Some of you might be familiar with the name of Belgian painter James Ensor from the 1994 song by They Might Be Giants, “Meet James Ensor” — but now you have the chance to see and learn about one of his most famous paintings!
In Ensor’s oil painting from 1888, A group of masked figures confronts the figure of Death, centrally situated and draped in a white color that infiltrates the entire picture. Composed of masks adorned with drapery, hats, and even blue glasses, the arrangement of figures recalls Ensor’s earlier still-life compositions. The ubiquitous masks in Ensor’s work were likely based on those sold in his family’s curiosity shop a few floors below his studio. He explained, “The mask means to me: freshness of color, sumptuous decoration, wild unexpected gestures, very shrill expressions, exquisite turbulence.” In this painting, the fantastical masked inventions appear to come alive and challenge Death—perhaps a reflection of the artist’s preoccupation with mortality and his hope that he might prevail against its inevitable dominion.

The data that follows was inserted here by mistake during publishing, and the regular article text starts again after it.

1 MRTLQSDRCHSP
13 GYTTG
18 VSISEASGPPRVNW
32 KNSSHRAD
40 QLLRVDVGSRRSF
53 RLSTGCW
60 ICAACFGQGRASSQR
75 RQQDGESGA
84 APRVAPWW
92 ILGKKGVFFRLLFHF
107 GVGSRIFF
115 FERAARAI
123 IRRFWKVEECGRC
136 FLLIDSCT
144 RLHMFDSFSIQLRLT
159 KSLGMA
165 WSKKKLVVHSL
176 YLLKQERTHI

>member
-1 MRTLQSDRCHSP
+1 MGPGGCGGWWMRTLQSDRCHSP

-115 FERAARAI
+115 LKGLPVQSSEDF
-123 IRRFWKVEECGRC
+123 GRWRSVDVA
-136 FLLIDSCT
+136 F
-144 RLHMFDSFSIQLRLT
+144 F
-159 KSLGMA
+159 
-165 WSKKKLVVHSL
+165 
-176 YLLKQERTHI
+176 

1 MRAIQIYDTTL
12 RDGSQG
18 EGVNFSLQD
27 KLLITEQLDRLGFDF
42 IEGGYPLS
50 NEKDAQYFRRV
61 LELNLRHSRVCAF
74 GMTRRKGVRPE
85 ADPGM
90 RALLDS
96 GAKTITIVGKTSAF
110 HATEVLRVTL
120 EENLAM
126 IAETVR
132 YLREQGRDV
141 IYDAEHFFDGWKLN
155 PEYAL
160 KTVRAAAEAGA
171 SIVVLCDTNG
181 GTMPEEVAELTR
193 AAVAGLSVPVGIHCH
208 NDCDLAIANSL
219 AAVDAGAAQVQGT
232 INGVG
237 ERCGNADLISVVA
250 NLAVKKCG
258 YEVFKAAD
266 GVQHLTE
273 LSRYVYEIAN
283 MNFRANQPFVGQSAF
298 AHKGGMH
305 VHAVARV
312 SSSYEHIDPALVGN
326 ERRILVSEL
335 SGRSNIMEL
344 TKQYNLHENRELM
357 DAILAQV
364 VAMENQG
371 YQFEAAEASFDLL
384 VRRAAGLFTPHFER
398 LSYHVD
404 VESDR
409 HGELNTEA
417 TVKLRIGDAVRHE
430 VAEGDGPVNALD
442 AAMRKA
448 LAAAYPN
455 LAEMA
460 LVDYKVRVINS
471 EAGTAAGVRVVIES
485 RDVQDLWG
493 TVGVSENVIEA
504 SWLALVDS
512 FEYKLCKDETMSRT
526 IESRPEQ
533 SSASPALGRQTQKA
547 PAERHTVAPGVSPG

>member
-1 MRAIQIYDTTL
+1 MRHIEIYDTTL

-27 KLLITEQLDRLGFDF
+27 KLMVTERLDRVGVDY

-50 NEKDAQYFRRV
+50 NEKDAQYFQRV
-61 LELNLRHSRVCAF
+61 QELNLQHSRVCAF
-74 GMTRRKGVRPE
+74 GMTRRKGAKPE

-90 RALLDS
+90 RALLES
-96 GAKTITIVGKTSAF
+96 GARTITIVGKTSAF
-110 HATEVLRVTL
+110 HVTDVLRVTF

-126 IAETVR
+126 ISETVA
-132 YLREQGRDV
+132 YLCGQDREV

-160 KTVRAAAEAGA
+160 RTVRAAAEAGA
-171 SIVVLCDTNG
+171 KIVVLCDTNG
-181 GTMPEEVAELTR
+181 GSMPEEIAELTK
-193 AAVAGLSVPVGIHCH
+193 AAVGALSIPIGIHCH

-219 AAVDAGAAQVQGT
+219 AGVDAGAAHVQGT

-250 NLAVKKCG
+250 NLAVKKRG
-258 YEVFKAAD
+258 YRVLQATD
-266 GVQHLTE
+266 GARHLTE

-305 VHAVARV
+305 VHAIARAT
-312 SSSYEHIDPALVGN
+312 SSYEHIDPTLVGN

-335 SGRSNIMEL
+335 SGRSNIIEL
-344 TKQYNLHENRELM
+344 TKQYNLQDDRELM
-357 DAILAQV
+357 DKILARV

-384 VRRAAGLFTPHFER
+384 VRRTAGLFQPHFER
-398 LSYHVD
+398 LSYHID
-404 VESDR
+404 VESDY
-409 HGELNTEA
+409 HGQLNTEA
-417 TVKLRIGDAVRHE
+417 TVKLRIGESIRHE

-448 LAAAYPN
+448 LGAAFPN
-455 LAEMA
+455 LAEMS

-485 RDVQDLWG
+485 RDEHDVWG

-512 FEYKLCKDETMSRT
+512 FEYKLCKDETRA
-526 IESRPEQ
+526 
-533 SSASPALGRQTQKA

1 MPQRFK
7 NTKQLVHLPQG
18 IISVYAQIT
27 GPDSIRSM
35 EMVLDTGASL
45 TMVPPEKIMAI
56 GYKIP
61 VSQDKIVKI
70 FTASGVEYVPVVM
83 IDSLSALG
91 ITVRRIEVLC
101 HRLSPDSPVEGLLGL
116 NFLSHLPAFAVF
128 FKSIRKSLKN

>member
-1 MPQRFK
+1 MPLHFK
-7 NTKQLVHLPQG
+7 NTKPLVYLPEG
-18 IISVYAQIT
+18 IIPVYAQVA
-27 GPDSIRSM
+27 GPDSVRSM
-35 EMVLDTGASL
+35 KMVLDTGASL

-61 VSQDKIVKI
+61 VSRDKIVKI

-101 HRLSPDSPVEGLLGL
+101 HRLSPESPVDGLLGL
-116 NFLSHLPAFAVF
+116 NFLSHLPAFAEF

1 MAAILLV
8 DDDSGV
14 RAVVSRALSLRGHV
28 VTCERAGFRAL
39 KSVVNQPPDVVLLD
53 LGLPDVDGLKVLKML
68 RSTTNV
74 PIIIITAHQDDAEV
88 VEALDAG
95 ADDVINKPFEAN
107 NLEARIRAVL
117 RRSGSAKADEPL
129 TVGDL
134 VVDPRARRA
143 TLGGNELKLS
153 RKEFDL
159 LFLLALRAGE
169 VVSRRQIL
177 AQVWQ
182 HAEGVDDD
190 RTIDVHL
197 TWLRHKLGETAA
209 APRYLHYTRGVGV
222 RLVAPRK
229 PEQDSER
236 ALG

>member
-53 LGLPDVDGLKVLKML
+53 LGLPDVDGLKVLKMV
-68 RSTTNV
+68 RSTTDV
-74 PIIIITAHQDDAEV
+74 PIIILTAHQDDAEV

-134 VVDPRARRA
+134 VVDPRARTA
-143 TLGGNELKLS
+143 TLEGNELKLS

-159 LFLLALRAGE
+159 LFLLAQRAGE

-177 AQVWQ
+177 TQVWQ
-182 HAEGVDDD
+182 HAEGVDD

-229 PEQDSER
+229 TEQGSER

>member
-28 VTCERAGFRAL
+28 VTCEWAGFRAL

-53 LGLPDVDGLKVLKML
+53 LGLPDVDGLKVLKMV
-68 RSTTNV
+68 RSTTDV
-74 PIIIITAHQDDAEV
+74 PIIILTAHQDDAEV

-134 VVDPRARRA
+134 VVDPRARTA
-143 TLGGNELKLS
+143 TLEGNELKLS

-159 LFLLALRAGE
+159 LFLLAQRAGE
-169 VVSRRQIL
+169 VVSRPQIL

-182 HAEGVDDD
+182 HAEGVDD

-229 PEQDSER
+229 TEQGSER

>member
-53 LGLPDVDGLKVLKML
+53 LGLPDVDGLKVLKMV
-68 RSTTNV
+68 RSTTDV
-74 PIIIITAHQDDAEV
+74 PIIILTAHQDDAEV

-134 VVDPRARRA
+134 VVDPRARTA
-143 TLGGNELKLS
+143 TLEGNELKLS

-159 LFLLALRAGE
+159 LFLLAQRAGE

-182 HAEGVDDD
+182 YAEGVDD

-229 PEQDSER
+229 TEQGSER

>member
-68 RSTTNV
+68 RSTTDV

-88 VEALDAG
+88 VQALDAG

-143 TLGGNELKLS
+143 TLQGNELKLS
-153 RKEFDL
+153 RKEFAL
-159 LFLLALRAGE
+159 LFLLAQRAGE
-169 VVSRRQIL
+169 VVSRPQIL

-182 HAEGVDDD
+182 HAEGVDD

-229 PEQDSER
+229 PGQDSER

Masks Confronting Death is on view as part of the permanent collection in the Painting and Sculpture I, Gallery 1, 5th Floor at the Museum of Modern Art in NYC.
James Ensor (Belgian, 1860-1949), Skeletons Fighting Over a Pickled Herring, 1891
Fans of They Might Be Giants are likely already familiar with the name of artist James Ensor, because of the TMBG song “Meet James Ensor”, which is really quite fantastic. Geoffrey had never heard that song before, so I made sure to sing it to him a few times before we went to see the James Ensor exhibit at the Museum of Modern Art (MOMA) here in lovely, sweltering midtown Manhattan. I’m not going to go into a lot of background or biographical data on Ensor except to say that his paintings are really creepy and fun. This vast career retrospective, comprised of hundreds of drawings and paintings of all sizes and mediums, really shows his sense of humor, as well as his fascination with death and certain bourgeois aspects of the society he grew up in. Geoffrey and I both loved it. Make a date to “Meet James Ensor” before the exhibit closes on September 21st, 2009.
While you’re at MOMA, be sure to spend some time walking through Chinese conceptual artist Song Dong’sWaste Not installation (also through September 21st), which is mind boggling in its scope and really must be seen to be believed. You can read more about Ensor and other current MOMA exhibits at This Link.